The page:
• PLDT’s ownership profile makes MVP its biggest ‘corporate voter’ and nominee

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    Emeterio Sd. Perez

    Emeterio Sd. Perez

    THE Indonesian-owned First Pacific Co. Ltd. and the NTT Group of Japan own 55.245 million common shares, or 25.57 percent, and 43.964 million common shares, or 20.35 percent, respectively of the outstanding common shares of Philippine Long Distance Telephone Co. Together, these significant foreign stockholders control 45.92 percent of PLDT’s outstanding common shares.

    As shown in previous Due Diligencer pieces, foreigners, led by First Pacific and NTT Group, control 116.002 million PLDT common shares, or 53.691 percent, which is way above the 40-percent limit foreigners are legally allowed to own in public utilities and other industries. Does this make PLDT a violator of the law?

    As shown in previous Due Diligencer pieces, foreigners, led by First Pacific and NTT Group, control 116.002 million PLDT common shares, or 53.691 percent, which is way above the 40-percent limit foreigners are legally allowed to own in public utilities and other industries. Does this make PLDT a violator of the law?

    As far as the Securities and Exchange Commission (SEC) is concerned, PLDT’s ownership profile may be unique but legal. Having been ordered by the Supreme Court to look into the company’s ownership profile that exceeds the 40-percent legal limit, the SEC approved PLDT’s issuance of 150 million voting preferred shares to PLDT Beneficial Trust Fund to dilute its foreign ownership, reported at 87 percent, of common voting shares.

    Since PLDT has also issued 300 million non-voting preferred shares, it had total outstanding shares of 666,055,775. This is what makes its ownership profile unique because computing the ownership ratio between Filipinos and foreigners by using 666.056 million shares would show the dilution of the latter’s 53.691 percent control to 17.416 percent. Would this make Filipinos the majority stockholders since they would control 82.584 percent?

    But a different computation based only on voting capital stock would show a different result that would be adverse to PLDT. This would mean 666.056 million shares minus 300 million shares equals 366.056 million shares of outstanding voting capital stock, which in turn is divided into 216.056 million common shares and 150 million voting preferred shares.

    Finally, it is up to the SEC to review the list of PLDT’s top 100 stockholders owning common shares as of June 30, 2014, which is the latest ownership filing. Its examiners should focus only on PCD Nominee Corp., JP Morgan Asset Holdings (HK) Ltd., NTT DoCoMo and NTT Communications which together account for a combined 115.30 million of the company’s outstanding common shares. If they would arrive at 53.366 percent, then that would confirm Due Diligencer’s computation. But if they would come out with legally allowable limit of 40 percent or even less, they should justify their findings.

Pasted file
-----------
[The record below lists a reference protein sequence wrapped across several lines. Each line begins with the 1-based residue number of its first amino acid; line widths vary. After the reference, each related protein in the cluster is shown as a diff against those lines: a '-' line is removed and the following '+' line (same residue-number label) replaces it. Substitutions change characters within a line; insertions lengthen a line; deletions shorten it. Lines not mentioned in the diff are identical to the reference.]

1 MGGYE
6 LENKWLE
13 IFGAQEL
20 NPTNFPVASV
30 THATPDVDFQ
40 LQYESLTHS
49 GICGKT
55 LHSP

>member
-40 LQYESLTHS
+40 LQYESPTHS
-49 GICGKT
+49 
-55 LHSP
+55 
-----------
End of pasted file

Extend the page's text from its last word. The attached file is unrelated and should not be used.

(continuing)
Here is how to count the foreigners’ PLTD common share holdings: Try adding the numbers as they appear opposite the names of only four stockholders and their nationalities. As of June 30, PLDT’s top 100 stockholders owning common shares included PCD Nominee Corp., which held, for “various” nationalities, 36.570 million shares or 16.926 percent; JP Morgan Asset Holdings, Hong Kong, 43.299 million shares or 20.04 percent; NTT DoCoMo, Japan, 22.797 million shares or 10.55 percent, and NTT Communications, Japan, 5.85 percent.

    Due Diligencer’s ratio of 53.366 percent is, of course, based only on PLDT’s 216.056 million outstanding common shares. Computed on 366.056 million outstanding voting shares, the foreigners’ 115.30 million common shares would be equal to 31.498 percent, the dilution effected by the issuance of 150 million voting preferred shares.

    Perhaps something went wrong somewhere with Due Diligencer’s addition that it arrived at a sum of 115.30 million common shares held by foreigners based on the June 30, 2014 listing of PLDT’s top 100 stockholders. In a public ownership report, also as of June 30, 2014, PLDT listed only 116.002 million foreigner-owned common shares, the number used in previous Due Diligencer computations.

    At the same time, PLDT reported public ownership of 53.85 percent by dividing 116.354 million common shares by 216.056 million outstanding common shares. Such percentage would make the public PLDT’s majority stockholders when they are not even represented in the board.

    As a matter of fact, Manuel V. Pangilinan, PLDT chairman, is probably the biggest “corporate voter” as he votes not only the common shares owned by the corporate vehicles of First Pacific but also the 150 million voting preferred shares of PLDT Beneficial Trust Fund, which is identified as a Philippine corporation but which is not an SEC-registered stock corporation. Will SEC Chairperson Teresita Herbosa identify the fund’s stockholders for the sake of the public? Next piece: Foreigners’ control of PLDT’s dividends.

    esdperez@gmail.com

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